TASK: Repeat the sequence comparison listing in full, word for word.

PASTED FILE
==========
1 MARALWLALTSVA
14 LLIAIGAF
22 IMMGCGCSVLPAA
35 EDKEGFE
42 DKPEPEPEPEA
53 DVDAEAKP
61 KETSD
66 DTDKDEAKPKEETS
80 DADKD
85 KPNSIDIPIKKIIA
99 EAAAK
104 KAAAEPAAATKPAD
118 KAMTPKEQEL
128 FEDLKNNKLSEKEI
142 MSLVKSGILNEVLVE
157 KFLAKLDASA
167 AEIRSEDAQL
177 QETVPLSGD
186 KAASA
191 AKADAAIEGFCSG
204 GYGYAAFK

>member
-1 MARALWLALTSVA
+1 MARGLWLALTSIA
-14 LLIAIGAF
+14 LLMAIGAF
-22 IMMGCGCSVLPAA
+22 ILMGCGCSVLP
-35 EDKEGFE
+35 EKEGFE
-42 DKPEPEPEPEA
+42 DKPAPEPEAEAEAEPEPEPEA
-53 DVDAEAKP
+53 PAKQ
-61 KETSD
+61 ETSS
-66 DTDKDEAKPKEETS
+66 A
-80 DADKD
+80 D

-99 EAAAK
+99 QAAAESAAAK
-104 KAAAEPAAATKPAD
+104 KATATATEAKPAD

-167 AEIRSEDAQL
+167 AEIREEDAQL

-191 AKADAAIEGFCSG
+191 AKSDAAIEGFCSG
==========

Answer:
1 MARALWLALTSVA
14 LLIAIGAF
22 IMMGCGCSVLPAA
35 EDKEGFE
42 DKPEPEPEPEA
53 DVDAEAKP
61 KETSD
66 DTDKDEAKPKEETS
80 DADKD
85 KPNSIDIPIKKIIA
99 EAAAK
104 KAAAEPAAATKPAD
118 KAMTPKEQEL
128 FEDLKNNKLSEKEI
142 MSLVKSGILNEVLVE
157 KFLAKLDASA
167 AEIRSEDAQL
177 QETVPLSGD
186 KAASA
191 AKADAAIEGFCSG
204 GYGYAAFK

>member
-1 MARALWLALTSVA
+1 MARGLWLALTSIA
-14 LLIAIGAF
+14 LLMAIGAF
-22 IMMGCGCSVLPAA
+22 ILMGCGCSVLP
-35 EDKEGFE
+35 EKEGFE
-42 DKPEPEPEPEA
+42 DKPAPEPEAEAEAEPEPEPEA
-53 DVDAEAKP
+53 PAKQ
-61 KETSD
+61 ETSS
-66 DTDKDEAKPKEETS
+66 A
-80 DADKD
+80 D

-99 EAAAK
+99 QAAAESAAAK
-104 KAAAEPAAATKPAD
+104 KATATATEAKPAD

-167 AEIRSEDAQL
+167 AEIREEDAQL

-191 AKADAAIEGFCSG
+191 AKSDAAIEGFCSG